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South Carolina's John C. Calhoun was a formidable presence in American politics for nearly four decades. In that time, he served twice as vice president and sat in two cabinets. It was during his later years in the Senate, however, that he had his greatest impact as a champion of southern interests and formulator of a sectional dogma of states' rights. But even as he defended the South against attempts to curb slavery and argued for the right of states to reject federal policies, he sensed that he was fighting a losing battle. His dying words in 1850 were "The South, the poor South."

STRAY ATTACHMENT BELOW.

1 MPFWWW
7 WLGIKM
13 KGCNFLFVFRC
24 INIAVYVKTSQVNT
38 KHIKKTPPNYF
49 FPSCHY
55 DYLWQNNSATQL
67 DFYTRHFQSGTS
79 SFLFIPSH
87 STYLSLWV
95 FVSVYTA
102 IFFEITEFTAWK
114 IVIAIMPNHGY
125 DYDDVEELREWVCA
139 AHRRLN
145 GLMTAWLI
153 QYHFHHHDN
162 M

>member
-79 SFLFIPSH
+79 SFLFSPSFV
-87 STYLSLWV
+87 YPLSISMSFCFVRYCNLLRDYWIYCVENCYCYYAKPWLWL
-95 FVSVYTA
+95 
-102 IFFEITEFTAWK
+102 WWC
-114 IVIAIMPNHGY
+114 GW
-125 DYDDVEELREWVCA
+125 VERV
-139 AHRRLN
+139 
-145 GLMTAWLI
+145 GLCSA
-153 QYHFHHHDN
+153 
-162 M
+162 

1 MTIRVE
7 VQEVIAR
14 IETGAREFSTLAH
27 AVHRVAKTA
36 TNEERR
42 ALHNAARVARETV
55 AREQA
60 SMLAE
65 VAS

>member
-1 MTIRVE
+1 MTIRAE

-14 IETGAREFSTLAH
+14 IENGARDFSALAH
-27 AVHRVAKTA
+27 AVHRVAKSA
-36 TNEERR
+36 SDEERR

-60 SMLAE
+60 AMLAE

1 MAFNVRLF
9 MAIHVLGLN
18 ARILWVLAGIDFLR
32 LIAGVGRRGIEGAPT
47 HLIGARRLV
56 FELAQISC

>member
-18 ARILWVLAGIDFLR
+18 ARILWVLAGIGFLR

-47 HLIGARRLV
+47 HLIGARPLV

One of five known versions of the likeness that the artist, George P. A. Healy, made from sittings with Calhoun in 1844, this portrait originally belonged to Calhoun himself.

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